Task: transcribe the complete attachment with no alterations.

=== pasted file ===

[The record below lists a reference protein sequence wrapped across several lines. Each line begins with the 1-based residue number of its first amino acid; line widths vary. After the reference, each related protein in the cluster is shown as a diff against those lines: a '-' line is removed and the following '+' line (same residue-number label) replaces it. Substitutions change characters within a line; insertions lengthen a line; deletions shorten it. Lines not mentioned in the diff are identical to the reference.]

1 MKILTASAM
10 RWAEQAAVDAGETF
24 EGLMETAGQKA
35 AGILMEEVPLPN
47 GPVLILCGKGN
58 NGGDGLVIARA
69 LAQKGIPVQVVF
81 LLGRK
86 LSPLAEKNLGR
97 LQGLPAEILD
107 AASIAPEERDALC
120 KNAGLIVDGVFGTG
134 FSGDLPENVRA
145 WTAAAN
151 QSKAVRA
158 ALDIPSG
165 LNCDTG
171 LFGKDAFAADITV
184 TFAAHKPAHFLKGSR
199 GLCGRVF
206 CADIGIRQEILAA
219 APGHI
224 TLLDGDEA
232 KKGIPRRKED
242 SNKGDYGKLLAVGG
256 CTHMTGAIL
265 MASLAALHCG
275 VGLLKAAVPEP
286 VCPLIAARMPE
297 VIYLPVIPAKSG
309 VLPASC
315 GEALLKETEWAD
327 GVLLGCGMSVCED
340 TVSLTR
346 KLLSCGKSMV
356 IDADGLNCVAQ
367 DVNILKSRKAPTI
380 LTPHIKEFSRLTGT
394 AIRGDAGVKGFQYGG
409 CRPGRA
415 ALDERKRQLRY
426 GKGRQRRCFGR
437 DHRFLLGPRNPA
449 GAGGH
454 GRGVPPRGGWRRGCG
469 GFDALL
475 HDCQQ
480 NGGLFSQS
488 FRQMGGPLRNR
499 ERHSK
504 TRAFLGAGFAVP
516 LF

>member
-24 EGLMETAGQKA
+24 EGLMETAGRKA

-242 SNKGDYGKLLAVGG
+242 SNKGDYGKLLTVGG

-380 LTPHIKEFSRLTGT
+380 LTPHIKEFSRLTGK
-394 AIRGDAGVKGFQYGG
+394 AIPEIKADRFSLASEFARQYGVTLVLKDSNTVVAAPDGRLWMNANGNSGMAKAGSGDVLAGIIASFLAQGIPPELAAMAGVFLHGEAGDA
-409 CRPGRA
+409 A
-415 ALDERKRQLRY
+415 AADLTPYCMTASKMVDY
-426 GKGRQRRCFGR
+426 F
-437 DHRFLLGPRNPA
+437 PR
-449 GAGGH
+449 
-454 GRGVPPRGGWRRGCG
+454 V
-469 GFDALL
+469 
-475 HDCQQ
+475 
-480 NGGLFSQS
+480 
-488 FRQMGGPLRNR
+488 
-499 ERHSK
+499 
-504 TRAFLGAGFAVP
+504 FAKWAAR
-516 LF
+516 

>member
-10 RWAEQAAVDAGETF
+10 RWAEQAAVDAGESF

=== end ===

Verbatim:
[The record below lists a reference protein sequence wrapped across several lines. Each line begins with the 1-based residue number of its first amino acid; line widths vary. After the reference, each related protein in the cluster is shown as a diff against those lines: a '-' line is removed and the following '+' line (same residue-number label) replaces it. Substitutions change characters within a line; insertions lengthen a line; deletions shorten it. Lines not mentioned in the diff are identical to the reference.]

1 MKILTASAM
10 RWAEQAAVDAGETF
24 EGLMETAGQKA
35 AGILMEEVPLPN
47 GPVLILCGKGN
58 NGGDGLVIARA
69 LAQKGIPVQVVF
81 LLGRK
86 LSPLAEKNLGR
97 LQGLPAEILD
107 AASIAPEERDALC
120 KNAGLIVDGVFGTG
134 FSGDLPENVRA
145 WTAAAN
151 QSKAVRA
158 ALDIPSG
165 LNCDTG
171 LFGKDAFAADITV
184 TFAAHKPAHFLKGSR
199 GLCGRVF
206 CADIGIRQEILAA
219 APGHI
224 TLLDGDEA
232 KKGIPRRKED
242 SNKGDYGKLLAVGG
256 CTHMTGAIL
265 MASLAALHCG
275 VGLLKAAVPEP
286 VCPLIAARMPE
297 VIYLPVIPAKSG
309 VLPASC
315 GEALLKETEWAD
327 GVLLGCGMSVCED
340 TVSLTR
346 KLLSCGKSMV
356 IDADGLNCVAQ
367 DVNILKSRKAPTI
380 LTPHIKEFSRLTGT
394 AIRGDAGVKGFQYGG
409 CRPGRA
415 ALDERKRQLRY
426 GKGRQRRCFGR
437 DHRFLLGPRNPA
449 GAGGH
454 GRGVPPRGGWRRGCG
469 GFDALL
475 HDCQQ
480 NGGLFSQS
488 FRQMGGPLRNR
499 ERHSK
504 TRAFLGAGFAVP
516 LF

>member
-24 EGLMETAGQKA
+24 EGLMETAGRKA

-242 SNKGDYGKLLAVGG
+242 SNKGDYGKLLTVGG

-380 LTPHIKEFSRLTGT
+380 LTPHIKEFSRLTGK
-394 AIRGDAGVKGFQYGG
+394 AIPEIKADRFSLASEFARQYGVTLVLKDSNTVVAAPDGRLWMNANGNSGMAKAGSGDVLAGIIASFLAQGIPPELAAMAGVFLHGEAGDA
-409 CRPGRA
+409 A
-415 ALDERKRQLRY
+415 AADLTPYCMTASKMVDY
-426 GKGRQRRCFGR
+426 F
-437 DHRFLLGPRNPA
+437 PR
-449 GAGGH
+449 
-454 GRGVPPRGGWRRGCG
+454 V
-469 GFDALL
+469 
-475 HDCQQ
+475 
-480 NGGLFSQS
+480 
-488 FRQMGGPLRNR
+488 
-499 ERHSK
+499 
-504 TRAFLGAGFAVP
+504 FAKWAAR
-516 LF
+516 

>member
-10 RWAEQAAVDAGETF
+10 RWAEQAAVDAGESF